Tuesday, October 11, 2011

A US Farmer's View on Biotech

Too often the urban public attack farmers and agriculture - as producing too much, too little, or poor food sources.

A farmer has hit back - quietly and with dignity.

Read more here - http://westernfarmpress.com/print/government/gmos-biotechnology-offer-agricultural-blessings?page=1

pointing out a few fundamental flaws in some of the arguments used to condemn farmers and the crops and livestock they grow.

Well worth a brief read.


plumbing said...

Biotech will make the farm works easier.

Javier Redoano - Agritranslate said...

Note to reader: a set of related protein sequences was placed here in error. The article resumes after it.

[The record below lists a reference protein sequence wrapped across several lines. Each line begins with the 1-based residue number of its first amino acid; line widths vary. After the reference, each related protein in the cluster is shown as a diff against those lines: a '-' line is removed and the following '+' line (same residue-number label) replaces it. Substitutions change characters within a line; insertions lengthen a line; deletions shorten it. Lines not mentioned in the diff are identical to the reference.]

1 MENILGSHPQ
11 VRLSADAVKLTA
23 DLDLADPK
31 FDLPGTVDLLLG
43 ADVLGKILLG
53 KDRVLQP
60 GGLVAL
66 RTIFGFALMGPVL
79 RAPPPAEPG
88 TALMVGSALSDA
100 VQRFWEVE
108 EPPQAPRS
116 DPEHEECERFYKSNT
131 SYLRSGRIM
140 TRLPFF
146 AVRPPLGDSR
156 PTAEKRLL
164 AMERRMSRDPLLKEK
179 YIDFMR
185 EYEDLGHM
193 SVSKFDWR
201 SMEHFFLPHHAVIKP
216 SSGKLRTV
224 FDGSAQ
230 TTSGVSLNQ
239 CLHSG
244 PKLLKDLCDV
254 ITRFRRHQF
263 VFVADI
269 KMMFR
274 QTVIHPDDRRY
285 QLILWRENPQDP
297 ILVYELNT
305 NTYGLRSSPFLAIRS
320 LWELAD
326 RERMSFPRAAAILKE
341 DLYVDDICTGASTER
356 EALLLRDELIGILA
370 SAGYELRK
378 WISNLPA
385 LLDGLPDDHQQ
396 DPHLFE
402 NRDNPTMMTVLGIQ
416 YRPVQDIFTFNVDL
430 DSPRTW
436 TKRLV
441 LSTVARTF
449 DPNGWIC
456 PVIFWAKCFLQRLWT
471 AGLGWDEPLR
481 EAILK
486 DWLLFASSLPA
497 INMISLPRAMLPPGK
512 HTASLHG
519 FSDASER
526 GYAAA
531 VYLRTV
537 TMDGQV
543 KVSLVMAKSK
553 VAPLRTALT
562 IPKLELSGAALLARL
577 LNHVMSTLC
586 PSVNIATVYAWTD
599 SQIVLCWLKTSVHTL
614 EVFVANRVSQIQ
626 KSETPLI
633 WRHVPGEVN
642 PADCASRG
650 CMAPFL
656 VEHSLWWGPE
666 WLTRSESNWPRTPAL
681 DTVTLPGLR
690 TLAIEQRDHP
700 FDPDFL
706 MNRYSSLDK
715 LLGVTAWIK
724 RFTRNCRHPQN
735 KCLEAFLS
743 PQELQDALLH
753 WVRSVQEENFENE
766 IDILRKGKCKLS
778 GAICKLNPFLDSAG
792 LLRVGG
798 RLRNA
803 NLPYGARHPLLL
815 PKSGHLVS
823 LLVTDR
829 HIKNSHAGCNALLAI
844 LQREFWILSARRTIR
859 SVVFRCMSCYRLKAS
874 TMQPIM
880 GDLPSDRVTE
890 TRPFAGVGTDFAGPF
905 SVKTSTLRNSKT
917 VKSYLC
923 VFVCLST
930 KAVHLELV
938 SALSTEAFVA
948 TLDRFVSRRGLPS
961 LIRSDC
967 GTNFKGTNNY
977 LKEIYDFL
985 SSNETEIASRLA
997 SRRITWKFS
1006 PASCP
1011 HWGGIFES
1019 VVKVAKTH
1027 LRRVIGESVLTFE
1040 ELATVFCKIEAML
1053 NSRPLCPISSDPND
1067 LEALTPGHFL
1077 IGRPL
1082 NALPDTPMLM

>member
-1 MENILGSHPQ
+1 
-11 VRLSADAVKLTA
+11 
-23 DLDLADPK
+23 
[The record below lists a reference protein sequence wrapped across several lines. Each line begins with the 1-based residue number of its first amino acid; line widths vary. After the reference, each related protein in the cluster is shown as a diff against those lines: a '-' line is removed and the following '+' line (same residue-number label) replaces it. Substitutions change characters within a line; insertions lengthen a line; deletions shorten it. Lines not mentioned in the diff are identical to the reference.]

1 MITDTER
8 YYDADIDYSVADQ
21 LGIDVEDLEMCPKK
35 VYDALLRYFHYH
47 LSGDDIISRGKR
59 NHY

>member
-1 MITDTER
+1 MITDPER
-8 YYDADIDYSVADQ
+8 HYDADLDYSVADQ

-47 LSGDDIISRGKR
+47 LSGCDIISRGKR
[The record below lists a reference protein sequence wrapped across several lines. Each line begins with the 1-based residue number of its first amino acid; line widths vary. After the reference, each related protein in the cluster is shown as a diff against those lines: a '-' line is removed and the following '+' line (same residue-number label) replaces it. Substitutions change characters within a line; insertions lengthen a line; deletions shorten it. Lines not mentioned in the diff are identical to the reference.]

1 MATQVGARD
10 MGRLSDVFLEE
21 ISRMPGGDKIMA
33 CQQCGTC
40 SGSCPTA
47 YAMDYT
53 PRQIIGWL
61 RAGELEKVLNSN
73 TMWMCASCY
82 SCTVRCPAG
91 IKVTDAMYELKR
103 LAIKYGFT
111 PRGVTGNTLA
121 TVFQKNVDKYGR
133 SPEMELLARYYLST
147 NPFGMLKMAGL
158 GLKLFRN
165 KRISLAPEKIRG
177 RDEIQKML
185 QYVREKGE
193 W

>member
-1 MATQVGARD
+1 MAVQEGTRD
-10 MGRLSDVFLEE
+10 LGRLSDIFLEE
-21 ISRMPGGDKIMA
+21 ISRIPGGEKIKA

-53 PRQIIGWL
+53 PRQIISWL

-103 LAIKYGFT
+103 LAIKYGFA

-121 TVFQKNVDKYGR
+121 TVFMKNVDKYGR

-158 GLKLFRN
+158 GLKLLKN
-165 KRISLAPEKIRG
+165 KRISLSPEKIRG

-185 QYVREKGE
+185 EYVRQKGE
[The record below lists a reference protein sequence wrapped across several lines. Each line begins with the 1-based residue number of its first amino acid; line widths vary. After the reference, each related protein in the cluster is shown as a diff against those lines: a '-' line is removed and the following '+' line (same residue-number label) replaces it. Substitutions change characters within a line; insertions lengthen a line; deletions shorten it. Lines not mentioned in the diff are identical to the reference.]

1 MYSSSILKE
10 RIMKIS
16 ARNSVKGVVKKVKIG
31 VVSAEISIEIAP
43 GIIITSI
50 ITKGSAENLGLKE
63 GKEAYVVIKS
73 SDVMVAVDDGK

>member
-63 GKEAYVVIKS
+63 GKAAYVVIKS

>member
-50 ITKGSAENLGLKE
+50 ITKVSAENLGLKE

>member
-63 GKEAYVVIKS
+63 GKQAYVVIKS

If natural resources and ecosystems are part of nature, as, of course, they are, therefore, if agriculture consists in a struggle against nature, such struggle would include fighting the environment, which would be absurd, to say the least. The concept of interaction between agriculture and ecosystems and the former as part of the latter belies the mainstream misconception that feeding the increasing global population and preserving natural resources are competing rather than complementary goals, as they actually are The fight on natural disasters and adverse weather conditions is, of course, a priority, though not the only one. It is the preservation of natural resources (the physical support which makes agriculture possible) that constitutes the utmost priority. With regard to yields and resistance to pests and adverse weather conditions, they are essential to successful agriculture, though not at any cost, since human and animal health come first. The mainstream research on biotechnology seems to ignore that it poses an ethical dilemma to health and the environment. Unfortunately, the economic interests at stake of vertically integrated corporations manufacturing both inputs and food determine the research to conduct on this subject, its results and the prevailing agricultural practices. Most biotechnology innovations are more driven by profit-oriented criteria than by farmers’ and consumers’ needs. Moreover, biotechnological corporations aim to widen the farmers’ dependence on the GMOs they produce. On the other hand, as biotechnology leads to a decrease in farm labor, which in turn makes the prices of agricultural produce lower, it eliminates many small farmers who cannot afford it or keep up with the changes it imposes. As said above, much of the research on biotechnology we come across is biased and has been entrusted by biotechnological corporations rather than by objective independent NGO’s that only support people’s welfare. So, knowing the source of every research is crucial to separating the chaff from the wheat.